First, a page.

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A glass of wine, a rickety table and a lagoon view, Sant'Erasmo



Venice lagoon islands


Colourful

The city of Venice itself is a kind of archipelago, made up of lots of tiny islets divided by canals, although it's a lot simpler to think of the city as one island. Nowadays Venice is obviously pre-eminent among the lagoon settlements and mudbanks. This wasn't always the case, however, and a couple of the quieter, nearly abandoned islands in the northern lagoon were once important towns themselves.

Exploring the shallow miles of lagoon which stretch around Venice, dotted with islands, is an instructive as well as enjoyable experience. Both the history of these islands and the nature of the lagoon come to life as your boat chugs away from the distracting palaces and belltowers of Venice.

The first thing you will notice is the route taken by your ferry. The Venetian lagoon is very shallow, sometimes mostly water, sometimes half mud, depending on the state of the tide. Deeper canals run between the mudbanks, marked with bricole, wooden poles lashed together, emerging from the water. Boats must stick to these canals to avoid running aground - if you travel at low tide, when massive expanses of mudbank are exposed just yards from the bricole, you'll realise how great that risk is. Locals who go out in small boats will tell you of the times they've had to get out and push their boat clear of the mud.

Some of the guidebooks flatter their readers by suggesting that anyone who heads out into the lagoon is a pioneer, escaping the tourist hordes. Well, that's not entirely the case. The boats ploughing across to Murano are often painfully packed with camera-wielding sightseers, and there is sometimes rather a mob surrounding the Torcello boat stop on Burano. But it is still true that the majority of visitors don't make it this far. Murano is an obvious stop, publicised by touts around every hotel. But numbers dwindle as you get further away from Venice, and the only tourists who arrive in Torcello are those with a genuine interest in seeing Torcello.

There are also islands around the lagoon which are very nearly tourist-free; although they can be reached by public boat services. These are the places to come if you're fed up of being jostled at every turn in Venice's lanes or if you want to see the lagoon and lagoon life as it has evolved over the centuries. Or if you just fancy a boat trip and a picnic.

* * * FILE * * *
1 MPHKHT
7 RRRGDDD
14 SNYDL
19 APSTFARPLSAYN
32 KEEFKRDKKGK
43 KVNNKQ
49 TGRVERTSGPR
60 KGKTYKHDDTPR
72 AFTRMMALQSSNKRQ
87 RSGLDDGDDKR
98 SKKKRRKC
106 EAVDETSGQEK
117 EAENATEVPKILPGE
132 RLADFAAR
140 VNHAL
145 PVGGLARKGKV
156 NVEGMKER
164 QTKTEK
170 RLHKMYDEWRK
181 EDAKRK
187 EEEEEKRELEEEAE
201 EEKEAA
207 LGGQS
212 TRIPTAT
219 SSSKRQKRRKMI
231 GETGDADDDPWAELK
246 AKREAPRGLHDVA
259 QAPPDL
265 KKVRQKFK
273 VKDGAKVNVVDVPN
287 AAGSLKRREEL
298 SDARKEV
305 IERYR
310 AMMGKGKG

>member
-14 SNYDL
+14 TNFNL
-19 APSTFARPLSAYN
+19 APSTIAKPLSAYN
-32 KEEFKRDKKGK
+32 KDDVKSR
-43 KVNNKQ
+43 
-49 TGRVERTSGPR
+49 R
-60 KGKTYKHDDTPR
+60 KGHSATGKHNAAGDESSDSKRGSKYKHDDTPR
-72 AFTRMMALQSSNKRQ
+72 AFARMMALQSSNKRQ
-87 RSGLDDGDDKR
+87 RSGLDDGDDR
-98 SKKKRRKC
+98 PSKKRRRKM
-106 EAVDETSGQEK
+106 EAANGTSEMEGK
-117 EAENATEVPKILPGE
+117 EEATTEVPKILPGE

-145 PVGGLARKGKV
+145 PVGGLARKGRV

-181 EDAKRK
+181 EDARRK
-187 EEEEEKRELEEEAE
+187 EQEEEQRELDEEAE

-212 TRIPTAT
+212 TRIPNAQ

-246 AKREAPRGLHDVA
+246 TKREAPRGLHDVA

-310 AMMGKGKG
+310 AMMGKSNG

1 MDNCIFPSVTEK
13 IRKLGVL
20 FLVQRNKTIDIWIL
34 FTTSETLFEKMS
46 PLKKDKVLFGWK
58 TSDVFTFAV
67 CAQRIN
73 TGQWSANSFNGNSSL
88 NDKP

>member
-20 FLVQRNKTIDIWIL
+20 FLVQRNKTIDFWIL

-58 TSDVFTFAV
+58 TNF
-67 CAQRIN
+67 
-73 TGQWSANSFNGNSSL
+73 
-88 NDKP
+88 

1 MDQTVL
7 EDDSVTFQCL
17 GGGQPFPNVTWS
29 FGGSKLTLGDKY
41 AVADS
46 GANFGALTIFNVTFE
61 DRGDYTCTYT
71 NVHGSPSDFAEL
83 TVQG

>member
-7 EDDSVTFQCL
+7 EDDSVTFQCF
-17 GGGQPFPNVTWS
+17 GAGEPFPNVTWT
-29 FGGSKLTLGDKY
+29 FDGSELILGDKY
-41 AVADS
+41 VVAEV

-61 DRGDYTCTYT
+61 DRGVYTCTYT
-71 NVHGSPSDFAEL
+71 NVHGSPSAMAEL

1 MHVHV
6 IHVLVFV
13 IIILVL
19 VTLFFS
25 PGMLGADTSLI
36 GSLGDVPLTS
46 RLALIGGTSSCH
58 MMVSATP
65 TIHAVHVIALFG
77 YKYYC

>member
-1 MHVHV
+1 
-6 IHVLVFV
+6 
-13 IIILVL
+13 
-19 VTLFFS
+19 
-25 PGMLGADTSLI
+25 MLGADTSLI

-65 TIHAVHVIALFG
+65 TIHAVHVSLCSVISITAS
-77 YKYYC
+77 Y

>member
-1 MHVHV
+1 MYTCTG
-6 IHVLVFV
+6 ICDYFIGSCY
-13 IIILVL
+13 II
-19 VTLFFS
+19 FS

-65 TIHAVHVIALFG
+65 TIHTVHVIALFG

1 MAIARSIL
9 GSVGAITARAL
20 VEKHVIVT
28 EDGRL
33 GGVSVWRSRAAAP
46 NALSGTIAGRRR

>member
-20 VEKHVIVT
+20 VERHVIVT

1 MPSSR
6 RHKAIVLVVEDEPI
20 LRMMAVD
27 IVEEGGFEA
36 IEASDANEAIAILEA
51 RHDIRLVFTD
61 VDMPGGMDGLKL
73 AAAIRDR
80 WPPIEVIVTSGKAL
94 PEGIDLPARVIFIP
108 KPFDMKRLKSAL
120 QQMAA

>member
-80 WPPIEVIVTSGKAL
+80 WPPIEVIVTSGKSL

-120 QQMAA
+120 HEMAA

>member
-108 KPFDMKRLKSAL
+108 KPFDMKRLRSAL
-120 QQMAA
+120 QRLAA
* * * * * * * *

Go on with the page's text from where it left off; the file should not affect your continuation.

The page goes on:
Murano, Burano and Torcello are the traditional tourist destinations among the islands. They are all very different in character and worth visiting if you're in Venice more than a day or two. Mazzorbo is joined to Burano by a bridge and makes a good extra to a trip in this direction. These islands all are - or were - busy communities. The Venetian lagoon's smaller islands often had more specific functions, from gunpowder stores to lunatic asylums. San Michele, a short ferry-ride from Venice, is the city's cemetery. Several other islands housed monastic communities, and two continue to do so. It's hard to visit these small islands without your own boat, but there are two which are accessible by public ferry services and which can be visited at certain times on guided tours. These are Lazzaretto Nuovo, which was once a quarantine island, and San Lazzaro degli Armeni, an Armenian monastery. For something very different, and off the beaten track, visitors can take the hourly ferry to Sant'Erasmo, the largest island in the lagoon, which is agricultural and produces much of the fresh fruit and vegetables sold in Venice.

Murano

Lagoon islands

> Murano - renowned glass-making centre.

> Burano - famous for its colourful painted houses.

> Torcello - evocative and abandoned.

> San Michele - the island which serves as Venice's cemetery.

> Mazzorbo - a sleepy rural backwater alongside Burano.

> Lazzaretto Nuovo - former quarantine island; tours at weekends.

> Sant'Erasmo - agricultural outpost with pleasant strolls along lagoon shore.

> San Lazzaro degli Armeni - Armenian monastery island beloved of Byron.

> Le Vignole - smaller agricultural cousin to Sant'Erasmo.

It doesn't fit in with trips to the northern islands, but the fishing town of Chioggia is also technically an island within the Venetian lagoon.

> Day trips from Venice


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